(a) limx→a[f(x)±g(x)] = limx→af(x)±limx→ag(x)(b) limx→a[cf(x)] =climx→af(x)Brett GeigerSection 1.4: Calculating Limits

Limit LawsLimit Laws:Supposecis a constant and limx→af(x) and limx→ag(x)exist. Then:(a) limx→a[f(x)±g(x)] = limx→af(x)±limx→ag(x)(b) limx→a[cf(x)] =climx→af(x)(c) limx→a[f(x)g(x)] = limx→af(x)·limx→ag(x)Brett GeigerSection 1.4: Calculating Limits

Limit LawsLimit Laws:Supposecis a constant and limx→af(x) and limx→ag(x)exist. Then:(a) limx→a[f(x)±g(x)] = limx→af(x)±limx→ag(x)(b) limx→a[cf(x)] =climx→af(x)(c) limx→a[f(x)g(x)] = limx→af(x)·limx→ag(x)(d) limx→af(x)g(x)=limx→af(x)limx→ag(x)if limx→ag(x)6= 0Brett GeigerSection 1.4: Calculating Limits

Limit LawsLimit Laws:Supposecis a constant and limx→af(x) and limx→ag(x)exist. Then:(a) limx→a[f(x)±g(x)] = limx→af(x)±limx→ag(x)(b) limx→a[cf(x)] =climx→af(x)(c) limx→a[f(x)g(x)] = limx→af(x)·limx→ag(x)(d) limx→af(x)g(x)=limx→af(x)limx→ag(x)if limx→ag(x)6= 0(e) limx→a[f(x)]n= (limx→af(x))nfor any rational numbernBrett GeigerSection 1.4: Calculating Limits

Limit LawsLimit Laws:Supposecis a constant and limx→af(x) and limx→ag(x)exist. Then:(a) limx→a[f(x)±g(x)] = limx→af(x)±limx→ag(x)(b) limx→a[cf(x)] =climx→af(x)(c) limx→a[f(x)g(x)] = limx→af(x)·limx→ag(x)(d) limx→af(x)g(x)=limx→af(x)limx→ag(x)if limx→ag(x)6= 0(e) limx→a[f(x)]n= (limx→af(x))nfor any rational numbern(f) limx→ac=cand limx→ax=aBrett GeigerSection 1.4: Calculating Limits

Evaluating Limits: Direct SubstitutionThe limit laws on the previous slide give nice properties of limits, butagain, how do we evaluate them in general?Brett GeigerSection 1.4: Calculating Limits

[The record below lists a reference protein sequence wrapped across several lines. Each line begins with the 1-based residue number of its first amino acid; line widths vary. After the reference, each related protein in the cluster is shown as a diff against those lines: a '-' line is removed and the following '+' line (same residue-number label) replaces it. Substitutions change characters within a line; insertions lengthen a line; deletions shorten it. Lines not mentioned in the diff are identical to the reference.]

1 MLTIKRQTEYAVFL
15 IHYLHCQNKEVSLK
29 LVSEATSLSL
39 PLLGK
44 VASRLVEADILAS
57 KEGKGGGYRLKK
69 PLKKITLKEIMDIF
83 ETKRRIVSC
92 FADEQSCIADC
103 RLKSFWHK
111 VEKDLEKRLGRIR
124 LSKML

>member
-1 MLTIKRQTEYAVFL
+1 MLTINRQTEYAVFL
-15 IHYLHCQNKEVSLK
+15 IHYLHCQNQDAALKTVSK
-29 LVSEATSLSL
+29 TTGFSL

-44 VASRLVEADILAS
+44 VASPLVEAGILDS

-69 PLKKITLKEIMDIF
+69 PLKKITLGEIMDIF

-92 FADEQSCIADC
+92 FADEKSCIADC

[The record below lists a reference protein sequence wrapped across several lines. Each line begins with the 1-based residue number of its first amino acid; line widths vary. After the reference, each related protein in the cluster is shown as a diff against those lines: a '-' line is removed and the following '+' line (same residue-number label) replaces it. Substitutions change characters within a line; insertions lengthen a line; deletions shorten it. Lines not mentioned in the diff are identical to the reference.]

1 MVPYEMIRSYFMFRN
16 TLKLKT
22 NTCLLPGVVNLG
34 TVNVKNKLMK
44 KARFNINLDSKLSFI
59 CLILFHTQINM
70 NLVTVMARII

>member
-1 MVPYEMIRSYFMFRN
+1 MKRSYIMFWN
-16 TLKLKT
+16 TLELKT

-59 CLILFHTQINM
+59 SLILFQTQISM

Evaluating Limits: Direct SubstitutionThe limit laws on the previous slide give nice properties of limits, butagain, how do we evaluate them in general? The most direct way, thoughit is not always applicable, is by just plugging in the approaching valueinto the function.Brett GeigerSection 1.4: Calculating Limits

Evaluating Limits: Direct SubstitutionThe limit laws on the previous slide give nice properties of limits, butagain, how do we evaluate them in general? The most direct way, thoughit is not always applicable, is by just plugging in the approaching valueinto the function.Direct Subbing:Iffis a polynomial, rational, or trig function andaisin the domain off, thenlimx→af(x) =f(a).Brett GeigerSection 1.4: Calculating Limits

Evaluating Limits: Direct SubstitutionThe limit laws on the previous slide give nice properties of limits, butagain, how do we evaluate them in general? The most direct way, thoughit is not always applicable, is by just plugging in the approaching valueinto the function.

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